Once I'm backstage, I wait in line with the other fans. Judging by their looks, most of them are rich businessmen and newspaper critics who are probably there to congratulate the ballet on their performance. There's a few people my age there, too, holding cameras and autograph books.

I watch the troupe treat the crowd just like another dance. Every smile, every bow, every handshake, every autograph they sign, and every picture they take is just as graceful as the bugaku.

Finally, I'm at the front of the line. Kumiko is somewhere near the middle of the troupe, and right now there's a dorky-looking guy in a Rose of Versailles t-shirt who's grabbing her by the shoulder and holding his camera out to one of the other members of the troupe so he can take a picture with Kumiko. I roll my eyes.

When she looks up to face the lens of the camera, that's when she sees me in the crowd. Her eyes widen with recognition, but—not wanting to hurt the guy's feelings—she finishes the picture, bows to the otaku (that's another word I learned in a book last night) and walks forward to meet me at the front of the line.

I may be an idiot foreigner, but I spent enough time with her during my trip to Okinawa to know that she's doing a really good job of holding it in right now. First, she bows, and then she holds out her hand for me to take.

For a minute, I'm tempted to just grab her and kiss her right there in front of everybody. That's probably what I would have done three years ago. But I'm the man that fought for this lady's honor against Chozen. I'm here to be the hero she's been dreaming of. And let me tell you. A girl as traditional as Kumiko isn't going to appreciate it if you embarrass her like that. Sure, she can let her hair down and dance to the oldies like nobody's business. Sure, she can jump on the maniac who's attacking you and try to strangle him with a cloth. But...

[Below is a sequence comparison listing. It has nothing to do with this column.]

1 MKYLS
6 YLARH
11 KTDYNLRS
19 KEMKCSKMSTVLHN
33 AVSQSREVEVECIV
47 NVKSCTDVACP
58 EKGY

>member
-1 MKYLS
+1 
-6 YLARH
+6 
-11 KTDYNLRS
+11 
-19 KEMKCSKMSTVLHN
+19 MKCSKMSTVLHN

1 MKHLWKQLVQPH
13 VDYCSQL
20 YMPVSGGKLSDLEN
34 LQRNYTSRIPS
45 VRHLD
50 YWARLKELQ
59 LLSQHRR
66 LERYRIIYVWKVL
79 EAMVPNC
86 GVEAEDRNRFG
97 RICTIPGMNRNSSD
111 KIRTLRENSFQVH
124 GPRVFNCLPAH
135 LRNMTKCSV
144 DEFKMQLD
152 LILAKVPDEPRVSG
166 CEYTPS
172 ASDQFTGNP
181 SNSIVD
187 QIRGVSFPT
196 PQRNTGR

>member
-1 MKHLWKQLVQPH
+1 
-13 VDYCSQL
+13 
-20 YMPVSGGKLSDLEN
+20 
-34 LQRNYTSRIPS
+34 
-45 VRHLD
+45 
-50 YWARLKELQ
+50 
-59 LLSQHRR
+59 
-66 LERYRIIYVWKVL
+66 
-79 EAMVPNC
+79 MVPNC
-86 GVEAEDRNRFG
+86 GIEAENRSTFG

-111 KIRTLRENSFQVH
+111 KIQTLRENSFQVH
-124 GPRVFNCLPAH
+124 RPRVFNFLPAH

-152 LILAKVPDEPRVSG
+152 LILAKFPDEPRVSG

…But even as I'm thinking all this, I spot the twinkle in her expression, and all the sudden she's the one grabbing me. She's the one kissing me in front of everybody. I was wrong about people driving on the right side of the road in Okinawa. I was wrong to assume that her marriage would be arranged just like Yukie's. And now I'm wrong—really, really glad to be wrong—about her attitude to expressing her emotions in public.

The next several minutes are a blur. The other members of the troupe surround us, and she introduces me as "Daniel-chan." They've already heard about me. She tells them about me every day during rehearsals. They've heard the story of how I saved her life a thousand times. They're honored to meet me. Some of the guys slap my back as if we're best buddies. So much for being graceful.

As soon as I can kidnap her without being rude to her friends, I sweep Kumiko into a taxi and rattle off an address to the driver. He's nice enough as taxi drivers go, but he yaks even faster than he drives, so the best I can do is hold Kumiko's hand during the ride and pretend that I'm interested in what he's saying. I guess he must be desperate for tips, because once he finds out I'm from America—like that's any big secret—he insists on tuning the radio to a station that plays American music, which at that moment happens to be playing "I Think I'm Turning Japanese" by the Vapors. Kind of appropriate, I guess, but the gesture reminds me too much of the first time I met Chozen, so it isn't exactly a point in the guy's favor.

Eventually, he drops us off at a hole-in-the-wall Japanese restaurant called The Perfect Blossom. It's about as old-fashioned as they come, with tables so low you have to kneel or sit on the floor to reach the tabletop. The waitress brings us bowls of miso soup before you can say "Domo arigato, Mr. Roboto." I open my menu, but it's hard to concentrate on sushi and sake when you've got the most beautiful girl in the world sitting across from you.